The court shall immediately order the sealing of all records upon adjudicating that the person did not engage in delinquent conduct.

Utah

No automatic sealing or expungement of records in statute.

Vermont
33 V.S.A. § 5117,
§ 5119,
13 V.S.A. § 163

Court and law enforcement records are generally not open to public inspection.

 

Records relating to juvenile adjudications that occurred on or after July 1, 1996, shall be sealed two years after discharge, unless, on motion of the state’s attorney, the court finds that additional charges are pending, and that rehabilitation has not been attained.

An index of sealed records that contain only a person’s name, date of birth, and docket number can be accessed by certain agencies, a sheriff, a police chief, a State’s Attorney general, the Attorney General, the Director of the Vermont Crime Information Center, and certain staff needed to establish and maintain the indices.

When a record is sealed, the act can be considered as never to have occurred. The person, the court, and law enforcement agencies shall reply that no record exists.

The court shall expunge juvenile diversion cases two years after completion if restitution has been paid, the person has no subsequent convictions or pending proceedings, and rehabilitation has been attained to the satisfaction of the court.

Virginia
§ 16.1-306,
§ 16.1-307

Court records are automatically destroyed annually if the juvenile is at least age 19 and five years have elapsed since the last hearing in any juvenile case.

 

The clerk of the juvenile court shall on a designated date every year, destroy its files, papers and records, including electronic records, connected with any proceeding concerning a juvenile in such court.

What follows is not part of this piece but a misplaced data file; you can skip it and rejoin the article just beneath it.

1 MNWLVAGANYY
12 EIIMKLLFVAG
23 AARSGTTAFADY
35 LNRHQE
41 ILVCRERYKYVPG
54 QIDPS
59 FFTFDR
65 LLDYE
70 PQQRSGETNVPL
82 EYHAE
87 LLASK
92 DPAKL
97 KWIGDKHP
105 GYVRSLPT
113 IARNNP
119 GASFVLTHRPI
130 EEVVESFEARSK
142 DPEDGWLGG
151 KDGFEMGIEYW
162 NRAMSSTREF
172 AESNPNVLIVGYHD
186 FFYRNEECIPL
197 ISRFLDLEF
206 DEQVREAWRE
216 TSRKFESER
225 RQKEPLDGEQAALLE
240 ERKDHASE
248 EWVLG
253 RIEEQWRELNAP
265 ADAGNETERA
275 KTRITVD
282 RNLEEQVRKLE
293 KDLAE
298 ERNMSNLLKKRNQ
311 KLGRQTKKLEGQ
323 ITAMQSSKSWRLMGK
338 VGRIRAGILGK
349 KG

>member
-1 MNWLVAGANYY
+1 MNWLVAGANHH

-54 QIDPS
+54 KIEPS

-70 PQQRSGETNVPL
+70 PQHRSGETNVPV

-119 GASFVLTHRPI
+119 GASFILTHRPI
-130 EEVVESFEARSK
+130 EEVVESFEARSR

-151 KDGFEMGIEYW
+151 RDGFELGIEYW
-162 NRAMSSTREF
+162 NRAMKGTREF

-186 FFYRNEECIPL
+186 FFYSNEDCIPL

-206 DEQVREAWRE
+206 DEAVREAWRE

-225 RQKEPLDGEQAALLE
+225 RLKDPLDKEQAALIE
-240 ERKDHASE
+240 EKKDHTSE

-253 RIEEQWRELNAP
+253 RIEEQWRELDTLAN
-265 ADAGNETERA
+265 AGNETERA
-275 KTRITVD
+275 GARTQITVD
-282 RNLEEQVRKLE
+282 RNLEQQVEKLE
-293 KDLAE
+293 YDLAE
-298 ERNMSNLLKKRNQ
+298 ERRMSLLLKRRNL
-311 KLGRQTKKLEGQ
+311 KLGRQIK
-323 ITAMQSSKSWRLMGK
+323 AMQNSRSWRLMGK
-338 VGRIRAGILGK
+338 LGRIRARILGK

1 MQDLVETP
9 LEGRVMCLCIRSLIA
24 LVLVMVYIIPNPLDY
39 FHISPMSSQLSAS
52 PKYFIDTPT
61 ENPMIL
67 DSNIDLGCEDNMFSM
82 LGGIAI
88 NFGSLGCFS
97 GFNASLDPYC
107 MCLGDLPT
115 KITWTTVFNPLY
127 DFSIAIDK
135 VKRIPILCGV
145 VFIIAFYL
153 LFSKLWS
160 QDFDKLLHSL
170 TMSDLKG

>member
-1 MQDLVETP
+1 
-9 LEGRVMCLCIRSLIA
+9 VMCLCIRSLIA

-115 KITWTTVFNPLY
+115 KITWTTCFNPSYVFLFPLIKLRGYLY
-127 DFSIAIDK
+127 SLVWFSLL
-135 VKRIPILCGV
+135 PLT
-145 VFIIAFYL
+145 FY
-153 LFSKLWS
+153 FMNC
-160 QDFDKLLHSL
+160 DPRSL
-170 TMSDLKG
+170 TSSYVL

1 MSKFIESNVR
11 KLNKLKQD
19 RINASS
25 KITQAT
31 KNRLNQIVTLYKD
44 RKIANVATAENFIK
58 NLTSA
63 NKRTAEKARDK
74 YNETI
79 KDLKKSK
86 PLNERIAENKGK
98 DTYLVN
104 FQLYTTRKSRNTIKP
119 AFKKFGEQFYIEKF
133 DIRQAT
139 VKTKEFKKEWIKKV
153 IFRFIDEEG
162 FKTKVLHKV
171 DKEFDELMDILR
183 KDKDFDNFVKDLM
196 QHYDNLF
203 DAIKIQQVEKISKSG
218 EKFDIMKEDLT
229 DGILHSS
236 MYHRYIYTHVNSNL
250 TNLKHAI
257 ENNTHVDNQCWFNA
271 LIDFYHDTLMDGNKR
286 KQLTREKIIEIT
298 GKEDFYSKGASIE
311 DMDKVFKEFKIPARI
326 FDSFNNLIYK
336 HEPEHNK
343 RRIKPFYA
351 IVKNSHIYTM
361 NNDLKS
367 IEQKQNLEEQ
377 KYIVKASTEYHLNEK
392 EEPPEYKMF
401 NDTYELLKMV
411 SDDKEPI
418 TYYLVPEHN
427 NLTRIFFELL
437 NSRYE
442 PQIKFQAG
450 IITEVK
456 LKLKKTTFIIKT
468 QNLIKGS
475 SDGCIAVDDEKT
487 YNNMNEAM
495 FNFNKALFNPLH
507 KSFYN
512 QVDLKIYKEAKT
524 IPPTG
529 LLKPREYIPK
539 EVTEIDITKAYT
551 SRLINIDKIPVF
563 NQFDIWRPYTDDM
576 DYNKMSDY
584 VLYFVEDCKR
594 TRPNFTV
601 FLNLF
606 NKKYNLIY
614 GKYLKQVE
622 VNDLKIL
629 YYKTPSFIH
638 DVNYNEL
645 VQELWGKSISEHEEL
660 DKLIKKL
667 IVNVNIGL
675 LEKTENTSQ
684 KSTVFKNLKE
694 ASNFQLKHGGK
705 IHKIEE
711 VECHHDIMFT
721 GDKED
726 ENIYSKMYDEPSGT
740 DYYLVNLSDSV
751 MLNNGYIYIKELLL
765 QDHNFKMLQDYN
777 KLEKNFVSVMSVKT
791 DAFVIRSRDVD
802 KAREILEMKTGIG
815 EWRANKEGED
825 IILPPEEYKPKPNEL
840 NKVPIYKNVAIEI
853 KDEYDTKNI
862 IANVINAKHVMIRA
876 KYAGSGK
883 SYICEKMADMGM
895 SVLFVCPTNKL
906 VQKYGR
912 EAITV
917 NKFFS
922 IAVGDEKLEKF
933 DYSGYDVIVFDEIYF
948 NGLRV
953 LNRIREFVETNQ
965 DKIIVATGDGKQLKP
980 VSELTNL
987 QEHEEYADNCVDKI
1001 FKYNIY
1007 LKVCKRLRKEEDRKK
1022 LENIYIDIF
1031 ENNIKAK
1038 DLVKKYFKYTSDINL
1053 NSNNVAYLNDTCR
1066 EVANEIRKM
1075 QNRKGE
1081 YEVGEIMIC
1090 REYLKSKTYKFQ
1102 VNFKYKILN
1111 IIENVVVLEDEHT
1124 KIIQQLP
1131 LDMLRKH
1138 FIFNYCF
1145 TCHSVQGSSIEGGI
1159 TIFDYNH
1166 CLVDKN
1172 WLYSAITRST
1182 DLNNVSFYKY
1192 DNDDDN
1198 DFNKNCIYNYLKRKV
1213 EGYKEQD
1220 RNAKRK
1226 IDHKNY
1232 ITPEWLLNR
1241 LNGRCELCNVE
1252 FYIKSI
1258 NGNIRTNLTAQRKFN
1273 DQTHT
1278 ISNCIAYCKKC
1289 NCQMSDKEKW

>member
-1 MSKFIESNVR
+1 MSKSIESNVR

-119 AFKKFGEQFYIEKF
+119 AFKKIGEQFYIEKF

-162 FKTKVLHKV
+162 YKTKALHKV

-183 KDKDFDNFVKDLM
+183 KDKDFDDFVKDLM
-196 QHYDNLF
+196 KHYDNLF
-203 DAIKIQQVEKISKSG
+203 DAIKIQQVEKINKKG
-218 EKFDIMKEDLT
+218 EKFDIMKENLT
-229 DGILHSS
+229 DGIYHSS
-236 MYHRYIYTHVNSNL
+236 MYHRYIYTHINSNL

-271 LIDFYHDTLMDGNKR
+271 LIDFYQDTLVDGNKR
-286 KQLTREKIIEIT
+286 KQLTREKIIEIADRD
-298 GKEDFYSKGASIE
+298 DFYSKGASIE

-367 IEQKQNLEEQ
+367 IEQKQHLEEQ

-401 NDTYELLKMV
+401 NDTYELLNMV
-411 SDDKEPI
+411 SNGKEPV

Juvenile motor vehicle records will be destroyed when the juvenile turns age 29.

If a juvenile was found guilty of an offense that would be a felony if committed by an adult, the records with be retained and automatic destruction is unavailable.

Once the record has been destroyed, the court, law enforcement, and other involved agencies shall reply that no record exists. The person who is the subject of the record may reply to an inquiry that no record exists.

 

Washington
§ 13.50.260

 

*HB 1399 (2021), effective Jan. 1, 2022

The court automatically schedules a sealing hearing after the latest of the following events take place: the person turned 18, the person’s probation has ended, or the person has been released from confinement or completed parole.

 

The court shall enter an order to seal the record if the person is no longer on supervision for the case being considered and restitution, if ordered, has been paid to the victim.

 

Automatic sealing does not apply to serious, sex, or drug offenses.

Prosecutors and criminal justice agencies have access to sealed records.

 

The record of an employee is not admissible in an action for liability against an employer based on the former juvenile offender’s conduct to show that the employer knew or should have known of the juvenile record of the employee. However, a sealed record may be admissible if a background check conducted or authorized by the employer contained the information in the sealed record.

Any subsequent criminal adjudication or adult felony charge unseals the case.

 

* HB 1399 provides that under Title 18 of the Revised Code of Washington, “a licensing authority may disqualify an individual form obtaining a professional license, government certification, or state recognition if it determines the individual’s conviction is related to the occupation or profession
unless the individual has requested and received a certificate of 14 restoration of opportunity under RCW 9.97.020.”

Upon acquittal after a finding of fact or upon the dismissal of charges with prejudice, the court shall enter an order to immediately seal the court record. State appeal rights apply.

West Virginia

No automatic sealing or expungement of records in statute.

Wisconsin
§ 973.015

At the time of sentencing, the court shall order the record expunged upon successful sentence completion if the offense was Class A misdemeanor or Class I felony as defined by § 942.08 (Invasion of Privacy) and person was under the age of 18 when he or she committed it.

 

 

 

Wyoming

No automatic sealing or expungement of records in statute.